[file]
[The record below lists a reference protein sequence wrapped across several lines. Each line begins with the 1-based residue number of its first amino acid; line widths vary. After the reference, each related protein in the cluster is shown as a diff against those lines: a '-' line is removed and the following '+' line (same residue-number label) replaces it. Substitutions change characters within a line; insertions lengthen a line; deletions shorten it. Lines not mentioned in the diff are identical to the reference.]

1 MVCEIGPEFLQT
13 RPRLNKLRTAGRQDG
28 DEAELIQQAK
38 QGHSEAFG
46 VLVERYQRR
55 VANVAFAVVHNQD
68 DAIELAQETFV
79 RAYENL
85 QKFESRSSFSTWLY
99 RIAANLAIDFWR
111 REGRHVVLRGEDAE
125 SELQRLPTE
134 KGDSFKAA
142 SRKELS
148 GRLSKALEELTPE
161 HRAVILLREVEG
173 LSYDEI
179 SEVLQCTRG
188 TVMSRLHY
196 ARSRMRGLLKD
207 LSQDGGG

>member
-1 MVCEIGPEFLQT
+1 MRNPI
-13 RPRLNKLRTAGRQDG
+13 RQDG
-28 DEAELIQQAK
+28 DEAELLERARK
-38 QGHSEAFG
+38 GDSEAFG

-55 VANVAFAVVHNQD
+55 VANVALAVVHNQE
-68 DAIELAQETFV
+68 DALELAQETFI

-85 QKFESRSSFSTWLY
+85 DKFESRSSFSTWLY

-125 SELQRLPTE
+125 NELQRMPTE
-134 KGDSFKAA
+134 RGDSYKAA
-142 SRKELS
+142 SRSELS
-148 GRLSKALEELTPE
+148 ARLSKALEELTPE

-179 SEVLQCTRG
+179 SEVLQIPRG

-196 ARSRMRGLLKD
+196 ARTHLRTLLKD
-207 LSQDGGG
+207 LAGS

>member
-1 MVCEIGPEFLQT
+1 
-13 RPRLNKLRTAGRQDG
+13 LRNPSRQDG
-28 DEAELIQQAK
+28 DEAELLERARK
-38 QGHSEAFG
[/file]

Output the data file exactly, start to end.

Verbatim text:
[The record below lists a reference protein sequence wrapped across several lines. Each line begins with the 1-based residue number of its first amino acid; line widths vary. After the reference, each related protein in the cluster is shown as a diff against those lines: a '-' line is removed and the following '+' line (same residue-number label) replaces it. Substitutions change characters within a line; insertions lengthen a line; deletions shorten it. Lines not mentioned in the diff are identical to the reference.]

1 MVCEIGPEFLQT
13 RPRLNKLRTAGRQDG
28 DEAELIQQAK
38 QGHSEAFG
46 VLVERYQRR
55 VANVAFAVVHNQD
68 DAIELAQETFV
79 RAYENL
85 QKFESRSSFSTWLY
99 RIAANLAIDFWR
111 REGRHVVLRGEDAE
125 SELQRLPTE
134 KGDSFKAA
142 SRKELS
148 GRLSKALEELTPE
161 HRAVILLREVEG
173 LSYDEI
179 SEVLQCTRG
188 TVMSRLHY
196 ARSRMRGLLKD
207 LSQDGGG

>member
-1 MVCEIGPEFLQT
+1 MRNPI
-13 RPRLNKLRTAGRQDG
+13 RQDG
-28 DEAELIQQAK
+28 DEAELLERARK
-38 QGHSEAFG
+38 GDSEAFG

-55 VANVAFAVVHNQD
+55 VANVALAVVHNQE
-68 DAIELAQETFV
+68 DALELAQETFI

-85 QKFESRSSFSTWLY
+85 DKFESRSSFSTWLY

-125 SELQRLPTE
+125 NELQRMPTE
-134 KGDSFKAA
+134 RGDSYKAA
-142 SRKELS
+142 SRSELS
-148 GRLSKALEELTPE
+148 ARLSKALEELTPE

-179 SEVLQCTRG
+179 SEVLQIPRG

-196 ARSRMRGLLKD
+196 ARTHLRTLLKD
-207 LSQDGGG
+207 LAGS

>member
-1 MVCEIGPEFLQT
+1 
-13 RPRLNKLRTAGRQDG
+13 LRNPSRQDG
-28 DEAELIQQAK
+28 DEAELLERARK
-38 QGHSEAFG